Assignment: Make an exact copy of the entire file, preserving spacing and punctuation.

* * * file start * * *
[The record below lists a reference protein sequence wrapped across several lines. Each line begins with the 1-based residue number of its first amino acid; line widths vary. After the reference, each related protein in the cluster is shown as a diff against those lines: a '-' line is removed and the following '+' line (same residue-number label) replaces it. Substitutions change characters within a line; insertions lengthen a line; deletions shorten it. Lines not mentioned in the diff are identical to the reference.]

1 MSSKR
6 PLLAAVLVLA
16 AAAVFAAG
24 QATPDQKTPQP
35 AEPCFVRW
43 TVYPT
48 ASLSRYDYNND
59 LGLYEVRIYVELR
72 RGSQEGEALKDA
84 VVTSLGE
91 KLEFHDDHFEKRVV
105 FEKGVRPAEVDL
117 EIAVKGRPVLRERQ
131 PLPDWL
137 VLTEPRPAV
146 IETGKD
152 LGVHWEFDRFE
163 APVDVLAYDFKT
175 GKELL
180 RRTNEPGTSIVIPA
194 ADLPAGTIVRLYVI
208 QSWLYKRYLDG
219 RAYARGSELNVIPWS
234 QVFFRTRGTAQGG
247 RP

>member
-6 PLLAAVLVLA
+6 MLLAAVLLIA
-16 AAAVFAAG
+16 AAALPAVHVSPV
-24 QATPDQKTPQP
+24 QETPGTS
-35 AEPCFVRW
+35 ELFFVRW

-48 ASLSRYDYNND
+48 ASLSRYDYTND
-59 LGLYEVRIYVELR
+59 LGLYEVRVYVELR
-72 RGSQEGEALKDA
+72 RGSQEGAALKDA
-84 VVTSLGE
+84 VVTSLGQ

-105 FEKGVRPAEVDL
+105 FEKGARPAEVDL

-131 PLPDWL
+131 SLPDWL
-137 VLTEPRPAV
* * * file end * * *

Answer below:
[The record below lists a reference protein sequence wrapped across several lines. Each line begins with the 1-based residue number of its first amino acid; line widths vary. After the reference, each related protein in the cluster is shown as a diff against those lines: a '-' line is removed and the following '+' line (same residue-number label) replaces it. Substitutions change characters within a line; insertions lengthen a line; deletions shorten it. Lines not mentioned in the diff are identical to the reference.]

1 MSSKR
6 PLLAAVLVLA
16 AAAVFAAG
24 QATPDQKTPQP
35 AEPCFVRW
43 TVYPT
48 ASLSRYDYNND
59 LGLYEVRIYVELR
72 RGSQEGEALKDA
84 VVTSLGE
91 KLEFHDDHFEKRVV
105 FEKGVRPAEVDL
117 EIAVKGRPVLRERQ
131 PLPDWL
137 VLTEPRPAV
146 IETGKD
152 LGVHWEFDRFE
163 APVDVLAYDFKT
175 GKELL
180 RRTNEPGTSIVIPA
194 ADLPAGTIVRLYVI
208 QSWLYKRYLDG
219 RAYARGSELNVIPWS
234 QVFFRTRGTAQGG
247 RP

>member
-6 PLLAAVLVLA
+6 MLLAAVLLIA
-16 AAAVFAAG
+16 AAALPAVHVSPV
-24 QATPDQKTPQP
+24 QETPGTS
-35 AEPCFVRW
+35 ELFFVRW

-48 ASLSRYDYNND
+48 ASLSRYDYTND
-59 LGLYEVRIYVELR
+59 LGLYEVRVYVELR
-72 RGSQEGEALKDA
+72 RGSQEGAALKDA
-84 VVTSLGE
+84 VVTSLGQ

-105 FEKGVRPAEVDL
+105 FEKGARPAEVDL

-131 PLPDWL
+131 SLPDWL
-137 VLTEPRPAV